I can become consumed trying to ensure I have done the absolutely best job or made the absolutely best decision. I wouldn’t call myself a perfectionist, but I know that the details count. I want to be proud of the work I’ve done. As a result, I sometimes find myself going down “rabbit holes” in pursuit of the exact words when I’m writing, the perfect look when I am recording a video, or the absolutely choice finish when I am creating something in my workshop. Sometimes I get so focused on getting it right that I look up and suddenly realize I’ve spent way too much time on an element of the effort that no one else would care about.
Of course, I am not alone in this. I’ve had colleagues tell me it took them three years to write a book because they wanted to get the words just right. As a result, they wrote and re-wrote sections and still weren’t happy when it eventually went to press. There is a place for this kind of exactness, of course. It’s been said that Ernest Hemmingway sometimes struggled for weeks in crafting a single sentence. Fred Astaire rehearsed dance routines until everyone’s feet bled. Top comedians have been known to take months to hone 15 minutes of material. Golfer, Chi Chi Rodriguez used to spend hours a day on the putting green.
In those types of performance environments, I applaud their dedication. But outside of this, it is easy to be consumed by details that matter little in the overall outcome. I’ve watched teams spend hours on the details of a proposal rather than on focusing on the relationship with the prospect. I’ve participated on boards where insignificant issues have been allowed to coopt the mission or primary outcome. I suspect you have as well. When we look back on the time and effort put into some of these dalliances, will we even remember what they were about?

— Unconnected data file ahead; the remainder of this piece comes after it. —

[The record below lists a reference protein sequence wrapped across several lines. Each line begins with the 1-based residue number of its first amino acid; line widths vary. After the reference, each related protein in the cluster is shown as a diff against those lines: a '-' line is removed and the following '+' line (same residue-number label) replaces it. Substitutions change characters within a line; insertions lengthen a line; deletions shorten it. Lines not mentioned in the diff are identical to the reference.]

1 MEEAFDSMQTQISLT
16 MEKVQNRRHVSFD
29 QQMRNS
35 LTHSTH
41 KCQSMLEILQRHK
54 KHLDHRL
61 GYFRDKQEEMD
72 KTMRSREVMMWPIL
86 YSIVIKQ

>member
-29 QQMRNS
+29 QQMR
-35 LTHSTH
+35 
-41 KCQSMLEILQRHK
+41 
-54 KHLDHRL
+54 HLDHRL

One of the mantras I have adopted over time is “Good enough is good enough.” (This is a cousin to the phrase, “Life’s too short.”) Most work does not need to be that precise. That doesn’t mean I’m sloppy. It is important to meet the expectations of the supervisor, stakeholder or our own sense of quality and integrity.
But “good enough is good enough.” I’d rather get my project, article, product out to the people it can help rather than delaying endlessly until it is my idea of perfect. I have to balance the time and effort expended with a reasonable outcome. There will always be imperfections. This past summer, for instance, I replaced the stairwell of the deck on our house. Did I make a few minor mistakes? Yes. Do I notice them when climbing those stairs? Sometimes. But that doesn’t mean I’m going to rebuild those steps this summer to correct errors no one else will notice. Good enough is good enough.
When I begin to realize I am hyper-focusing on the minutiae, I ask myself three questions.
Number one, “What is an acceptable outcome for this effort?” Once again, that does not mean I don’t care if I do my best work. It’s just that there are only 24 hours in each day and only so much energy. Am I making the most of it? Number two, “What are the stakeholders expecting?” This past weekend, I painted some interior window trim. Truth is I did not paint the tops of the trim because no one is going to see them. Visitors to my home are not going to climb up to see if I did so. If I stumble over my words once or twice in a 15-minute video is anyone going to notice or care? Number three, “Is what I’ve accomplished good enough?” In other words, can I live with the present result? Five years ago, I published a book that won three awards. Are there thoughts in that book I’d like to go back and refine? Sure. But the book has already won three awards, so it must be good enough.
Have I made my point perfectly here? Probably not. But I hope I have given those of you who suffer from this time-consuming pursuit of perfection permission to know when good enough is good enough and make the decision to move on.